Soon after the Nazis invaded Poland in 1939, scores of Jews were penned into ghettos in cities such as Warsaw, Krakow and Lodz. From these centers deportations frequently took place with its inhabitants sent to death and labor camps throughout Eastern Europe.
In the summer of 1942, 300,000 Jews were sent from the Warsaw ghetto to the death camp at Treblinka. The official word was that these people were merely being relocated, however, the truth filtered back to the remaining ghetto residents.
Residents began to organize into defensive bands, arming themselves with weapons smuggled into the ghetto, and actively resisting their Nazi jailers. In January, 1943, Jewish fighters fired upon German troops as they tried to round up and deport more of its remaining inhabitants.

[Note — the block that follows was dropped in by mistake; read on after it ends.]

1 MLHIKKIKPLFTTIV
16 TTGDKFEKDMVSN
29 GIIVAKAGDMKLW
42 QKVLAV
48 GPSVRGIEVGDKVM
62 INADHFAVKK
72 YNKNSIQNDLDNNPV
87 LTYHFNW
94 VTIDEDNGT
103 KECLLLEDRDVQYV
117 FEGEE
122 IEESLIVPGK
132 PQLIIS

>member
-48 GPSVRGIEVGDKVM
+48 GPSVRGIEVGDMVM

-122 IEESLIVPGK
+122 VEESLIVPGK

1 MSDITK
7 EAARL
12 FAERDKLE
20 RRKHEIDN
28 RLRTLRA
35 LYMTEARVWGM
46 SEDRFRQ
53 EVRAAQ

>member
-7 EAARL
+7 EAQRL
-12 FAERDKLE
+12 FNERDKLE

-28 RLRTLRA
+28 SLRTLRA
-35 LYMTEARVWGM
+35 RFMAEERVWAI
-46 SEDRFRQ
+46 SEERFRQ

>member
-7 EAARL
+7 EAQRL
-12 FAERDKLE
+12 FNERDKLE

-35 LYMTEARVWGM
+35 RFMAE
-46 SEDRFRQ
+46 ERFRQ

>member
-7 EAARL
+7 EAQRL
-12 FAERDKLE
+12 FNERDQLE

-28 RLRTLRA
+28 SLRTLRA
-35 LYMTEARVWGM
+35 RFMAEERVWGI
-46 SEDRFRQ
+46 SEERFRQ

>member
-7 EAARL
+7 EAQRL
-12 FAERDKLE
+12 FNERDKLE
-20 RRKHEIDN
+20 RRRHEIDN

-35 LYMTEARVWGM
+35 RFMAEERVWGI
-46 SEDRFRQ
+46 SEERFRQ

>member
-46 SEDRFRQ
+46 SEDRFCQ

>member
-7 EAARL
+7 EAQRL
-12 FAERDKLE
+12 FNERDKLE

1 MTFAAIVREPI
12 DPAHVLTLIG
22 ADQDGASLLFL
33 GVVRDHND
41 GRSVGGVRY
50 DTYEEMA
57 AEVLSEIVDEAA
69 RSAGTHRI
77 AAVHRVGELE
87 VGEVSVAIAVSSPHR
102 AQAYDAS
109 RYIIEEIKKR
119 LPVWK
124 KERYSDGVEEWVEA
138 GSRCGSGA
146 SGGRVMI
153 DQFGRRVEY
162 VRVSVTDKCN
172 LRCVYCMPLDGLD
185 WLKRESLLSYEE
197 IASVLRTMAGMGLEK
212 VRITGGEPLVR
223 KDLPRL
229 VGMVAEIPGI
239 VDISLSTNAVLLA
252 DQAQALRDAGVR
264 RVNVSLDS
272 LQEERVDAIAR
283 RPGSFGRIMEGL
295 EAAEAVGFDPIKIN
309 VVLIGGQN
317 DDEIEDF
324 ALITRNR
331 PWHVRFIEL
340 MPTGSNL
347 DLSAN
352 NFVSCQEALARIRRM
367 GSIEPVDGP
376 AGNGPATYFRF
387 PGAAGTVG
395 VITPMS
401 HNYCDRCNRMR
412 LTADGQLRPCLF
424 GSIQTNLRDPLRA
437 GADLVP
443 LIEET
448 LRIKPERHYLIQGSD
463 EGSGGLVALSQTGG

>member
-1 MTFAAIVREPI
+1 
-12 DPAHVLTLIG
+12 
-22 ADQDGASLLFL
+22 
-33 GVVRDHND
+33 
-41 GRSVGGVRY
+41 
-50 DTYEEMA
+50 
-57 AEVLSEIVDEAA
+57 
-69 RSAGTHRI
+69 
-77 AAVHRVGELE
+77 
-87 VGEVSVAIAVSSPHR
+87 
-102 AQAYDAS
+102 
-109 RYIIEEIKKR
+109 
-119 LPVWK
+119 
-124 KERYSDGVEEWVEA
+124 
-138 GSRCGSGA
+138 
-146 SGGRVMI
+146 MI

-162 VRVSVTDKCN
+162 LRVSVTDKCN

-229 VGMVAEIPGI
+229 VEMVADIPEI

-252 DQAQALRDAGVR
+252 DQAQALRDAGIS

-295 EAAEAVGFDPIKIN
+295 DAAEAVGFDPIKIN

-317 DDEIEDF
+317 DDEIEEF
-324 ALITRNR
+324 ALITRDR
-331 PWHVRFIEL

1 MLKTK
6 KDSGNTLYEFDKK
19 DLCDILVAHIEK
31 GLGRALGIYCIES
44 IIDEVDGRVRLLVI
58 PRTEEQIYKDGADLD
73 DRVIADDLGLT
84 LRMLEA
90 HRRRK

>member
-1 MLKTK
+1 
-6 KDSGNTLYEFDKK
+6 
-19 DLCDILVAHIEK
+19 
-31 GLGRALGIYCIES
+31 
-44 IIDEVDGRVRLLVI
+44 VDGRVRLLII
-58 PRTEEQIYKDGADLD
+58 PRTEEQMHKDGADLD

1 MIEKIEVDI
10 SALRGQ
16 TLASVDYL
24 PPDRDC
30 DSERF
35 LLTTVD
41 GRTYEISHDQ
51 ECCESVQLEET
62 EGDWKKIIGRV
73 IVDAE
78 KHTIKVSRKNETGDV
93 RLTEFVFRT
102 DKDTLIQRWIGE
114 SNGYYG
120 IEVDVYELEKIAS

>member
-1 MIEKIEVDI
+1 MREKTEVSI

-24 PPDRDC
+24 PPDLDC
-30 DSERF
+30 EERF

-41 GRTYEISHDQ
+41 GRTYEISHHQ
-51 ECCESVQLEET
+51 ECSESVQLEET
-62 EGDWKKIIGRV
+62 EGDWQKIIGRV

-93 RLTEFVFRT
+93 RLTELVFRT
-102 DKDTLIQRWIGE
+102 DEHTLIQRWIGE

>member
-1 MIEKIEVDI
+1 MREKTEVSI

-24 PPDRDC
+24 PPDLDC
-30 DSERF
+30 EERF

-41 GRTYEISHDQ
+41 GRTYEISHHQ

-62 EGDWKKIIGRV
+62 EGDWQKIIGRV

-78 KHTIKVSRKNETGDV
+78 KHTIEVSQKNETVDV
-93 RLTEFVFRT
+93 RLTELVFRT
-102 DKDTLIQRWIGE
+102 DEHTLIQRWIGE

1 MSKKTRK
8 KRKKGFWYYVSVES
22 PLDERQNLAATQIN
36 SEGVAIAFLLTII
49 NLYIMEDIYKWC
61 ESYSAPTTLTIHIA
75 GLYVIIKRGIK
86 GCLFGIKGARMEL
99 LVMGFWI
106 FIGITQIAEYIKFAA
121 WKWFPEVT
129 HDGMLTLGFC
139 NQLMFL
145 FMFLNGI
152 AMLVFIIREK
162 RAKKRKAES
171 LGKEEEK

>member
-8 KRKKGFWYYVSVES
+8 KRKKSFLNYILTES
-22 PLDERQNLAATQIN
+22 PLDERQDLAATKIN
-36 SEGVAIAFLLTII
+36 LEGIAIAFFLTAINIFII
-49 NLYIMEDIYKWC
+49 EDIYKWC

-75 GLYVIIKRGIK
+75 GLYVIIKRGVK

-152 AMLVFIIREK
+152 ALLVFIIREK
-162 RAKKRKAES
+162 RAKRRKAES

On April 19, 1943, the Warsaw Ghetto uprising officially began. As German troops marched in to liquidate the last residents, over 750 armed fighters fought back.
As the uprising began, Emily Landau, a 17 year old girl, went up to a rooftop and threw a grenade at SS soldiers, killing or wounding scores of them. German soldiers assaulted the building with submachine guns and were fired on by resistance fighters who killed several Germans. Landau was bending over to retrieve a pistol dropped by one of the SS soldiers when she was struck by a bullet and killed.